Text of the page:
Raindrops and sunshine with farmers markets and kids books!
It’s still wet outside, although we’ve just had a glorious weekend of sunshine! It’s the wet days that make the perfect opportunity for using produce from your own backyard, that of your friendly neighbours, farmers markets or food swaps to create your own home-made goodness – whether that be lemon slice, limoncello, lemonade or lemon butter (yeah – we’ve got a lot of lemons!)
In the spirit of lounging around while it’s raining outside, this month’s song of the month is from none other than Burt Bacharach with the timeless Raindrops Keep Falling On My Head.
Permablitz 183 - the video!
Last Saturday twenty or so volunteers descended upon Mei’s house in Clayton – and a transformation unfolded. There will be a full recap in a few days time, but for now – check out this video supplied by blitzin’ volunteer Marko!
Guild Session 12 - Polyfaces screening with Isaebella Doherty (Regrarians)
Isaebella Doherty of the Regrarians introduced the documentary, and spoke eloquently of how her family first met Joel Salatin and his clan, and the journey taken both literally and metaphorically for the film to be made.
The film itself was wonderfully inspiring – if you haven’t seen it yet, make sure to check it out!
This month's "A Herb for Thought" - Borage!
Naomi is back with the second installment of her successful “A Herb for Thought” column – this time with the bee-autiful floral herb borage!
Polyfaces DVD giveaway winners announced
We recently held a competition to win some Polyfaces DVDs – all you had to do was come up with your ultimate plant-based band name!
While there were quite a few great entries (I think my favourites were The Fruit Formerly Known as Quince and the Food Fighters), big congrats go to James, Michelle and Bec for impressing the judges with their pun-tastic band names.
Hero of the Month
The cape gooseberries is a soft-wooded, perennial, somewhat vining plant that can reach up to 1 metre in height. Under good conditions it can reach 2 metres, but will need support. The purplish, spreading branches are ribbed and covered with fine hairs.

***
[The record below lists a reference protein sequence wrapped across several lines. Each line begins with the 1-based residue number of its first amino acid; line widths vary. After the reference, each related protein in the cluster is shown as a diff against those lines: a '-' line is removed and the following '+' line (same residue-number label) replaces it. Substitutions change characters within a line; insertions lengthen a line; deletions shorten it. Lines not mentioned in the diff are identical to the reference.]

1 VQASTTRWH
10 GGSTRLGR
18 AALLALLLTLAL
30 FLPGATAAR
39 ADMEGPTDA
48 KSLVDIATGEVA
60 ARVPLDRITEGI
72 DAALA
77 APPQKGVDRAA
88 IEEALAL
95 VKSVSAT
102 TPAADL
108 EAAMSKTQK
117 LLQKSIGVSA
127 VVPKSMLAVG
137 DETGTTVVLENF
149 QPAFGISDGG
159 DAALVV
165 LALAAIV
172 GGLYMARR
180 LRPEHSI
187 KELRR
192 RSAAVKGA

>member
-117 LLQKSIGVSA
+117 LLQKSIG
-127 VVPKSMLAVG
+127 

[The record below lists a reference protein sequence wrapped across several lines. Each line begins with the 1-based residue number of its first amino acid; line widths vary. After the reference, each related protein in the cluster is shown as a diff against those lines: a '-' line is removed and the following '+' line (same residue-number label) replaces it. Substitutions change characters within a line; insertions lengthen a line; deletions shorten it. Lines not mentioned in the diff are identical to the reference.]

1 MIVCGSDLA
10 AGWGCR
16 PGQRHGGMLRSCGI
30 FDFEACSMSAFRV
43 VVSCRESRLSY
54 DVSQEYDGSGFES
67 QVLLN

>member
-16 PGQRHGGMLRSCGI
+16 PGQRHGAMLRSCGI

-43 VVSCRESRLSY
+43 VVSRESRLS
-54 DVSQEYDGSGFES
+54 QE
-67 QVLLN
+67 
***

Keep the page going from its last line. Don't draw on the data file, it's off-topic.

Soil preparation is important – just enrich the soil with compost, pelletised manure, rock minerals and pea straw mulch. Plant it straight into a garden bed. It’s an upright growing plant so the berries can be picked off the bush. Give them a deep watering and then within five or six months there will be gooseberries for fruit salads and jams. Easy!
To read more about this tasty berry-bearing plant, click here!
Bits and Pieces
Another Reason To Buy Directly From Farmers: You Could Help the Local Economy More
There are many reasons to buy directly from farmers at farmers markets —higher quality produce, faster delivery times, supporting small farmers—but one that isn’t too well-understood is this exchange’s impact on the local economy.
A new study from UC Davis took a look at the way buying directly from farmers affects the economy in the Sacramento, California, area—which is only 4 percent of Sacramento’s total agricultural business. It’s a complicated question, but the conclusion is decisive: Buying directly from farmers has a disproportionately large impact on the local economy.
At its core, the study found that a dollar spent buying directly from a farmer has about twice the impact on the local economy as spending a dollar on food that goes through a middleman—a supermarket, for example. There are all kinds of reasons for that: Farmers who sell directly to consumers tend to buy more supplies locally, which can benefit seed and equipment sellers in the area; and they also tend to hire more local labor, which in turn benefits the community.
This translates directly in our local Victoria economy – many farmer’s markets actually sell food that has been produced less than 100kms from the point of sale. These producers can even get accreditation for this from the Victorian Farmer’s Market Association.
So when you can, DO buy from your local farmer. You’re helping yourself in the long run!
Excerpts from this article was originally published in Modern Farmer
Great kids garden books
Given half the chance, kids simply love exploring the great outdoors, and at the end of a long day, many parents will read their kids a bedtime story. We’ve come across a few crackers that the parents out there may enjoy too!
A Patch from Scratch by Megan Forward is a wonderful story of creating your own edible back yard, complete with chooks, water tanks, compost and companion planting. Amelia Ellicott’s Garden by Liliana Stafford is a story of a garden bringing a community together, while there are also timeless classics like Eric Carle’s Very Hungry Caterpillar and The Tiny Seed.
If you’ve got kids in your life, get them into the garden – they’ll love it!
In the Garden
It may still be cold outside, but you can the good news is you can start thinking about what to plant for your summer crops! If you’ve got a greenhouse or somewhere warm, think about getting some seeds in to get a head-start on your summer planting. Angelo from Deep Green Permaculture has some great tips on starting your annual vegetables indoors – check it out!
Seeds you can plant in August include:
- Cape Gooseberry
- Globe Artichokes
- Mustard greens
- Shallot bulbs
- Snow Peas
- Spring Onions
Remember: some seeds do better starting off in punnets, some in pots and some in the ground. To get the best from your seedlings be sure to check the best methods first!
From the fox-proof chook-house of Permablitz Melbourne – peace out!